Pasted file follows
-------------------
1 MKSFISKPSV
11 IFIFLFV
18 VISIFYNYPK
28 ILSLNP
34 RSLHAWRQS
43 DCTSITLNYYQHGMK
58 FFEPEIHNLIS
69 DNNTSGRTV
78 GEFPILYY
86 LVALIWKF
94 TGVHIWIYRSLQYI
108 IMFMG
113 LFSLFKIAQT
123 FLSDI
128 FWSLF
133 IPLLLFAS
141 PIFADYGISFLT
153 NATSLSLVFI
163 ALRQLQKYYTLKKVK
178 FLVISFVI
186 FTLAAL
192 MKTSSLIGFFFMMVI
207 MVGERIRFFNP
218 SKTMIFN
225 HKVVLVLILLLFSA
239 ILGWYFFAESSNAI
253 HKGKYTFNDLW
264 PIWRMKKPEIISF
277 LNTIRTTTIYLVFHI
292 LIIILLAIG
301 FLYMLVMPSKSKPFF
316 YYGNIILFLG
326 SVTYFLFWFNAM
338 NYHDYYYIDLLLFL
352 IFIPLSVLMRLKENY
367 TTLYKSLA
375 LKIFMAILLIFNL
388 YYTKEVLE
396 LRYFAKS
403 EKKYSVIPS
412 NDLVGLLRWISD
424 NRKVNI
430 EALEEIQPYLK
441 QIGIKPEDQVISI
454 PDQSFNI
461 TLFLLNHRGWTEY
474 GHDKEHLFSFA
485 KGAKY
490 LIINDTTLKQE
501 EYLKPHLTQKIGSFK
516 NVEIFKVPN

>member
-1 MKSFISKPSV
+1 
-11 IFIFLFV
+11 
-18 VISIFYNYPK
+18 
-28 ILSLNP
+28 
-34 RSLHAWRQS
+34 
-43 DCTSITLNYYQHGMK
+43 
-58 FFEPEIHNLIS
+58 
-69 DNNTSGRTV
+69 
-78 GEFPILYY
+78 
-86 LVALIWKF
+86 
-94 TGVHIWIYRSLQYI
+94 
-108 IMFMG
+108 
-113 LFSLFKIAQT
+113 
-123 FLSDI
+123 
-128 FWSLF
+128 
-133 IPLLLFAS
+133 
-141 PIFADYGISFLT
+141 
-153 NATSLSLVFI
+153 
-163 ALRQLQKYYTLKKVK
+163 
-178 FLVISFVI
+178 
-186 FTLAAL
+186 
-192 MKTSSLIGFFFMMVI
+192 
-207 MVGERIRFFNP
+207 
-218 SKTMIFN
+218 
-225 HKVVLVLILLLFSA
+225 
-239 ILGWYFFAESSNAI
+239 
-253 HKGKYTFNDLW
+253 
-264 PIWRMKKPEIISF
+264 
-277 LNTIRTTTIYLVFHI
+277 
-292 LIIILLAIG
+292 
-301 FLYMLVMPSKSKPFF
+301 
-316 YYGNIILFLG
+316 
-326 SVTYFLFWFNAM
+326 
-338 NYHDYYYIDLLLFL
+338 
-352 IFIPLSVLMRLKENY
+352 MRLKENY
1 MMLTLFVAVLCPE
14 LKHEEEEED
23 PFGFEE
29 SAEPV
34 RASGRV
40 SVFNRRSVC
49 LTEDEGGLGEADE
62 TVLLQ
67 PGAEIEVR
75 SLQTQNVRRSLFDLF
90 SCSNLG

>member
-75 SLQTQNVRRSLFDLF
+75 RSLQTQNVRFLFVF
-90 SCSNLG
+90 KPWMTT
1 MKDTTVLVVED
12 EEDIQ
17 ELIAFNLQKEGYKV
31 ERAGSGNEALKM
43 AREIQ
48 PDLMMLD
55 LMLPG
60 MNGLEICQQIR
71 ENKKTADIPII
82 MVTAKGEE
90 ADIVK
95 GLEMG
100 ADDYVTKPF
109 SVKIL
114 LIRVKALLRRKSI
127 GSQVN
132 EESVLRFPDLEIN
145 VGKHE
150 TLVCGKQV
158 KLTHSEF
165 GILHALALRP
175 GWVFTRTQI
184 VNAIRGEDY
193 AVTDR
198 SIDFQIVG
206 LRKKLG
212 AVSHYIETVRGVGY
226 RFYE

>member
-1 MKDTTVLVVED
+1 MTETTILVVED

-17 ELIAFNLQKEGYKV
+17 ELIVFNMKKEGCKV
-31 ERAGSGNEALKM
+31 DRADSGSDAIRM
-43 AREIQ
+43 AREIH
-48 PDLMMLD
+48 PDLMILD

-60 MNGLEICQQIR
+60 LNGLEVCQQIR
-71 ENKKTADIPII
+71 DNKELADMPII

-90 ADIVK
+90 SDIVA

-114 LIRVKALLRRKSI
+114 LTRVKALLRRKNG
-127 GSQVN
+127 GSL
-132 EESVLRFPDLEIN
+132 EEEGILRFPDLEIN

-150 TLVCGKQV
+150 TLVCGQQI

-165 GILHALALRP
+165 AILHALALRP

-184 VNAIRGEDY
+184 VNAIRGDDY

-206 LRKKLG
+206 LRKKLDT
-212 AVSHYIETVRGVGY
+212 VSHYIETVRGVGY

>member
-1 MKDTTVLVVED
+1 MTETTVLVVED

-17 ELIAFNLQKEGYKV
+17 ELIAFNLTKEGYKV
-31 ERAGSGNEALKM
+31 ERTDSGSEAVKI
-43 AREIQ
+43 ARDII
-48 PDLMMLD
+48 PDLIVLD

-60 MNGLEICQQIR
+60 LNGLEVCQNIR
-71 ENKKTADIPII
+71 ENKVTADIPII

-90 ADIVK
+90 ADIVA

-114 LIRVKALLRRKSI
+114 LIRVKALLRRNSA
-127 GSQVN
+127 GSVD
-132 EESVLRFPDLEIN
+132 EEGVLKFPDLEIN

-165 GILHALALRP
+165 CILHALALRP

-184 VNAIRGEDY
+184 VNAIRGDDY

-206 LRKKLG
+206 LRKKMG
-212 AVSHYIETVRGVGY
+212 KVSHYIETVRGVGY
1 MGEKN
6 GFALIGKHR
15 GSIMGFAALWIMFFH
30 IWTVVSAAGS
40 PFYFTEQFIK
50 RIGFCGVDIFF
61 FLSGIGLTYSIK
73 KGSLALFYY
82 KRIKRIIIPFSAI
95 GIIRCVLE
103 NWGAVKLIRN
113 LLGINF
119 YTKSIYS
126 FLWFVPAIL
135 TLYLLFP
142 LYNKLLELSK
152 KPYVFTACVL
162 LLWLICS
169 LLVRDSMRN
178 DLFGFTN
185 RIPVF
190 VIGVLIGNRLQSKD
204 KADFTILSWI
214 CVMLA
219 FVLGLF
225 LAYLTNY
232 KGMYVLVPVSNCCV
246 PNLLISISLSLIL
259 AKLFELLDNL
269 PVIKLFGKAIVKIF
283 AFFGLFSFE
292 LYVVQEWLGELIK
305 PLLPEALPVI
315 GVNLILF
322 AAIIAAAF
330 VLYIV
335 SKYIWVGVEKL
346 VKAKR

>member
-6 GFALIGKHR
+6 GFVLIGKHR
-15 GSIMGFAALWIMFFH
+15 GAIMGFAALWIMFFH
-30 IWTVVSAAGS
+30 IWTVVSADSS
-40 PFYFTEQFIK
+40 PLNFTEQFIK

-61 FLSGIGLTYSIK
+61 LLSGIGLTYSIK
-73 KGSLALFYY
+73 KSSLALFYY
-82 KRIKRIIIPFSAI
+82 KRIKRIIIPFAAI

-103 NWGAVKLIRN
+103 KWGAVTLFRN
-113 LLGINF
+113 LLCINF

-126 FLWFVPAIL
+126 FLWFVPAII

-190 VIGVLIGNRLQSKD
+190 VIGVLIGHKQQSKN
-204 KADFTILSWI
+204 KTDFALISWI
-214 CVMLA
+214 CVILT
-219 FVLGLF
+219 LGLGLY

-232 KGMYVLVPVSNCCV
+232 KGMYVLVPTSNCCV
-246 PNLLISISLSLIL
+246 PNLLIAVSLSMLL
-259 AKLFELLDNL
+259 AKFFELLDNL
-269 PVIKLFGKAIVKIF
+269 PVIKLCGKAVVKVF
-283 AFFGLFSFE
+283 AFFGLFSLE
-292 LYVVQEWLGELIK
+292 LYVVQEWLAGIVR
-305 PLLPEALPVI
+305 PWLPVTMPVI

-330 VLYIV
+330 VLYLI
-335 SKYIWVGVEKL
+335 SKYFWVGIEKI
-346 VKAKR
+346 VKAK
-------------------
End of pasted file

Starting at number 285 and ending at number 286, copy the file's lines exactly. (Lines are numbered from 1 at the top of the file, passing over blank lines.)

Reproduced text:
+103 KWGAVTLFRN
-113 LLGINF